Effective leaders are never 'headless chickens', nor are they spineless individuals who avoid difficult issues, sit on the fence or shift positions to suit whichever way the wind is blowing. No, the best leaders have a clear idea of where they want the business to go – and those views are formed based on solid evidence, with a bit of intuition thrown in too for good measure. And when that vision is clear, they flesh it out – and modify it if necessary – with their senior people until they feel certain it is the best way to go. Then they can win support throughout the business, or department, for that vision and later can translate those broad aspirations into meaningful goals, strategies and plans which serve to engage people and guide their actions.
5. They are smart and have good judgment
The best leaders I encounter seem to be smart characters. Not always 'booky' smart though; although at the same time they are never the village idiot either. Instead, they are individuals who benefit from having different forms of intelligence: the capacity to analyze and solve problems, knowledge related to the requirements of their job or an ability to be creative. Added to that, they always seem to have a fair helping of that critical, if somewhat intangible commodity called commonsense. They make decisions only when they have all the information at hand, and because they involve others in the decision-making process, they benefit from the wisdom and experience of others too.
6. They are not afraid to step outside their comfort zone
The best bosses I have seen are those who are not afraid to try different things. New is good, as far as they are concerned, if it means potentially achieving better results. Now, when it comes to finding new ways forward, the best leaders do not necessarily think that they have all the winning ideas, or that only they can spot important trends and changes. No, what distinguishes them in this regard is that, first, they are open to change – they embrace it in fact – and then, second, they create an environment where ideas and suggestions are welcomed from many sources so the flow of creativity is encouraged throughout the business.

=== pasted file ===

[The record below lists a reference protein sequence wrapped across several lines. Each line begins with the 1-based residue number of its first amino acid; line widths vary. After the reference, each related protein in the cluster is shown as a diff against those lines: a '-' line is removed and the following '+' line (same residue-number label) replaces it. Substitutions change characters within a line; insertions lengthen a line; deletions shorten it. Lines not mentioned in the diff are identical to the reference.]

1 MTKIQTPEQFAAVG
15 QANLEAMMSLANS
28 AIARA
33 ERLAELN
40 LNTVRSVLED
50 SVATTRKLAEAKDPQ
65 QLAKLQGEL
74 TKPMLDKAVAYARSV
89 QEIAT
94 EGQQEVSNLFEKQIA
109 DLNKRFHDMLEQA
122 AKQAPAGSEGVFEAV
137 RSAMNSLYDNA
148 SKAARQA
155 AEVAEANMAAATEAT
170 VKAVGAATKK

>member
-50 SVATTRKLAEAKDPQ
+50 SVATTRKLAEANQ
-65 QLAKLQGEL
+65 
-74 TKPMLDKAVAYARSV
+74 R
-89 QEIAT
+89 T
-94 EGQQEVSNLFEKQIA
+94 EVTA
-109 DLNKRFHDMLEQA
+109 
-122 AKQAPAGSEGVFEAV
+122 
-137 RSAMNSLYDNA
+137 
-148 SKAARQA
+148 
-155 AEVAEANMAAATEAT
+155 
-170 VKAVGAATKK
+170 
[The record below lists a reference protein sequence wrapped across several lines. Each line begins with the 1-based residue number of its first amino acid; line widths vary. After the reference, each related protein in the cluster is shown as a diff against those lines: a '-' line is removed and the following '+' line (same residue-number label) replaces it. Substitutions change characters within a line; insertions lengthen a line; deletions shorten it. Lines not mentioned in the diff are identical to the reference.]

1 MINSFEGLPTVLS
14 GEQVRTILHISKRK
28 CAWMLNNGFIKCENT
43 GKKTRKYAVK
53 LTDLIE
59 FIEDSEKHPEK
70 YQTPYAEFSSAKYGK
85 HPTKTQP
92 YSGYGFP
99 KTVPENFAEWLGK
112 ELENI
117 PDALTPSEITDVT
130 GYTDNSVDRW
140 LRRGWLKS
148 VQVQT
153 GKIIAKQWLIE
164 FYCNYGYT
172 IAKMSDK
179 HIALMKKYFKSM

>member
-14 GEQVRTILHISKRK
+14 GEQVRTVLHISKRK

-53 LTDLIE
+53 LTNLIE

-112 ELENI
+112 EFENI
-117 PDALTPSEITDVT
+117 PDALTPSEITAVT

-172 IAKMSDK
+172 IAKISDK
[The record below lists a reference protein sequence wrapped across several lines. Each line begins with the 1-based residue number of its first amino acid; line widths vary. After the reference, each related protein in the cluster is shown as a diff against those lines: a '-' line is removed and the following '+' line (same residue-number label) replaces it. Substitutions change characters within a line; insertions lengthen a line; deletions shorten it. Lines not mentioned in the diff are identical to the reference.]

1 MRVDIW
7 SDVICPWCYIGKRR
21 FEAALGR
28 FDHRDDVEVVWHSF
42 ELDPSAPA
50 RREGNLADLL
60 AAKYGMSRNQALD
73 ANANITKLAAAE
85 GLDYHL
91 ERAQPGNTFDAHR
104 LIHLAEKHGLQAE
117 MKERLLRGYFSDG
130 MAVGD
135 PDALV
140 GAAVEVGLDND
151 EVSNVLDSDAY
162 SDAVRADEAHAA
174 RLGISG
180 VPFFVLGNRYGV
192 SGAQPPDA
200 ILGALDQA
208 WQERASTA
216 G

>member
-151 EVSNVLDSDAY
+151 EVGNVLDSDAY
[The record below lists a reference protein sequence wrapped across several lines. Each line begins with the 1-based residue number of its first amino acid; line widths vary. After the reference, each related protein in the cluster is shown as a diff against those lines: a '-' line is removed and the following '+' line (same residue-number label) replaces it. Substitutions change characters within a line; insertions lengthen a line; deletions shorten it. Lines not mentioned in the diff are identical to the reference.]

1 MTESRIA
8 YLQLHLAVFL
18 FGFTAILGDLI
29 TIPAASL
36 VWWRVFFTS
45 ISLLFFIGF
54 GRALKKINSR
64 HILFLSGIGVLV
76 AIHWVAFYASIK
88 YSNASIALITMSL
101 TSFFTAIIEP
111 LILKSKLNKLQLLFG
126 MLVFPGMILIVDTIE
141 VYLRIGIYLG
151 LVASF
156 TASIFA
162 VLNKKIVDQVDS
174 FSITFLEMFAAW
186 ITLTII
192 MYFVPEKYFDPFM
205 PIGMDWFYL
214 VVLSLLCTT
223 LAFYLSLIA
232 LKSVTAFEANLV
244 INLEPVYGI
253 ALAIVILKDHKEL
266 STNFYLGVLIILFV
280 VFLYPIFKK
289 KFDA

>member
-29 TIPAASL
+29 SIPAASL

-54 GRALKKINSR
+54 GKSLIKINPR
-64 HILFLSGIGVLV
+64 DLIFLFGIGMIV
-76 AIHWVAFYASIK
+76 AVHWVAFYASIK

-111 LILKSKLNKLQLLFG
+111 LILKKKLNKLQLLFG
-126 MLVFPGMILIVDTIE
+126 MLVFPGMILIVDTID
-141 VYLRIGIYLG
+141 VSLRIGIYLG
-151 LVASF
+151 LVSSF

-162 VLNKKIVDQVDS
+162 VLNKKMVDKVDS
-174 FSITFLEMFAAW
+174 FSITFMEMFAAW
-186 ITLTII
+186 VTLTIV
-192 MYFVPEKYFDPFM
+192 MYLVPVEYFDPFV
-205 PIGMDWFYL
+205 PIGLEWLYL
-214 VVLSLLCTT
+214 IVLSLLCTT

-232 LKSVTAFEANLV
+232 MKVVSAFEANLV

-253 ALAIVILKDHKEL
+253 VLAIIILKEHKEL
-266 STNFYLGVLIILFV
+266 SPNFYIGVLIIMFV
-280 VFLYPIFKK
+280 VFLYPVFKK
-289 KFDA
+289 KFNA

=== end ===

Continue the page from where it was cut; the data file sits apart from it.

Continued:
7. They are inclusive not exclusive in their approach
A lot of managers talk about inclusivity these days, but the reality does not always match the words where some are concerned. Seeing as effective leaders are confident and open characters – with real empathy for others – they like to include people in the running of the business, where appropriate of course. And they are never afraid to loosen the reins or delegate to others, if they believe that will deliver the best results. For sure, like all human beings, they prefer some people over others, but they treat all fairly and never take dislikes to people for no reason, or allow cliques to form amongst the people around them. They really do think in terms of teams. Everyone has a chance to participate and contribute.
8. The make mistakes but learn from them
Of course, even the very best leaders are not immune from making mistakes. Sometimes you see top leaders being portrayed as infallible messiahs who never put a foot wrong. That's baloney. Sure, the best leaders make less mistakes than others do, but that's largely due to the effective decision-making processes they follow in the first place; and when things do go awry, top leaders see those events as learning opportunities and move on. They do not make the same mistake twice.
9. They have, and follow, their moral compass